Geneva, Switzerland, 21 November 2012 – The members of the Master Jury of the Aga Khan Award for Architecture were announced today. The Jury, which independently selects the recipients of the US$ 1 million Award, will convene in January 2013 to select a shortlist from hundreds of nominated projects. The shortlisted projects will then be subject to rigorous on-site reviews by independent experts. The Jury will meet for a second time in June 2013 to examine the on-site reviews and then select the final recipients of the Award.
The nine members of the Master Jury for the 2010-2013 Award cycle are:
Mr. David Adjaye, Principal, Adjaye Associates, London, United Kingdom
Dr. Howayda al-Harithy, Professor, Department of Architecture and Design, American University of Beirut, Lebanon
Mr. Michel Desvigne, Landscape Architect and Founder, Agence Michel Desvigne, Paris, France
Professor Mahmood Mamdani, Professor and Executive Director, Makerere Institute for Social Research (MISR), Wandegeya, Uganda
Mr. Kamil Merican, Principal Designer and CEO, Group Design Partnership, Kuala Lumpur, Malaysia
Professor Toshiko Mori, Principal, Toshiko Mori Architect, New York City, USA
Ms. Shahzia Sikander, Artist, New York City, USA
Mr. Murat Tabanlioglu, Architect and Founder, Tabanlioglu Architects, Istanbul, Turkey
Mr. Wang Shu, Architect and Founder, Amateur Architecture Studio, Hangzhou, China
For more information, please see the biographies of Master Jury members.
The Aga Khan Award for Architecture, established in 1977, is given every three years to projects that set new standards of excellence in architecture, urban and regional design, conservation and landscape architecture. Through its efforts, the Award seeks to identify and encourage building concepts that successfully address the needs and aspirations of societies in which Muslims have a significant presence. The selection process emphasizes architecture that not only provides for people's physical, social and economic needs, but that also stimulates and responds to their cultural and spiritual expectations. Particular attention is given to building schemes that use local resources and appropriate technology in an innovative way, and to projects likely to inspire similar efforts elsewhere. The Award is currently in its 12th triennial cycle.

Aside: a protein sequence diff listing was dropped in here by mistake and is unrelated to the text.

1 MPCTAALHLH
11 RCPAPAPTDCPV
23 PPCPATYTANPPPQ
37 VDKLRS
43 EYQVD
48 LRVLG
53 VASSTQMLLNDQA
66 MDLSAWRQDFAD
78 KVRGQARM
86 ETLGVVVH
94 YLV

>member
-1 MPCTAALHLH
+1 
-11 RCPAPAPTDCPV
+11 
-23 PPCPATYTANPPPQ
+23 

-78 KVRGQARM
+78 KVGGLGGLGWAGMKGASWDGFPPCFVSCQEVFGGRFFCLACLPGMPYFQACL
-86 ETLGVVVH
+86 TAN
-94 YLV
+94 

The Award is governed by a Steering Committee whose current members are: His Highness the Aga Khan, Chairman; Mohammad al-Asad (Founder and Chairman, Center for the Study of the Built Environment, Amman, Jordan); Homi K. Bhabha (Director of the Humanities Center, Harvard University, USA); Norman Foster (Founder and Chairman, Foster + Partners, London); Omar Abdulaziz Hallaj (Architect; Damascus, Syria); Glenn Lowry (Director, Museum of Modern Art, New York); Rahul Mehrotra (Principal, RMA Architects, Mumbai, India); Mohsen Mostafavi (Dean of the Graduate School of Design, Harvard University, USA); Farshid Moussavi (Founder, Farshid Moussavi Architecture, London); and Han Tümertekin (Principal, Mimarlar Tasarim Danismanlik Ltd, Istanbul). Farrokh Derakhshani is the Director of the Award.
For more information, please contact:
Aga Khan Award for Architecture
1-3 avenue de la Paix, 1202 Geneva, Switzerland
Telephone: +41 (22) 909.72.77 , Facsimile: +41 (22) 909.72.91
The Aga Khan Award for Architecture is part of the Geneva-based Aga Khan Trust for Culture (AKTC), which has a wide range of activities aimed at the preservation and promotion of the material and spiritual heritage of Muslim societies. Its programmes include the Aga Khan Historic Cities Programme (HCP), which works to revitalise historic cities in the Muslim world, both culturally and socioeconomically. Over the last decade, it has been engaged in the rehabilitation of historic areas in Cairo, Kabul, Herat, Aleppo, Delhi, Zanzibar, Mostar, northern Pakistan, Timbuktu and Mopti. The Trust also supports the Aga Khan Program for Islamic Architecture (AKPIA) at Harvard University and the Massachusetts Institute of Technology (MIT) as well as www.ArchNet.org, a major online resource on Islamic architecture.
The Aga Khan Trust for Culture, in turn, is part of the Aga Khan Development Network (AKDN). The AKDN is a group of non-denominational development agencies, created by His Highness the Aga Khan, with complementary mandates ranging from health and education to architecture, culture, microfinance, rural development, disaster reduction, the promotion of private-sector enterprise and the revitalisation of historic cities. The AKDN agencies work to improve living conditions and opportunities for the poor, without regard to their faith, origin or gender. Working in the fields of economic, cultural and social development, AKDN aims to provide choices and opportunities to communities so that they can realise and determine their own development.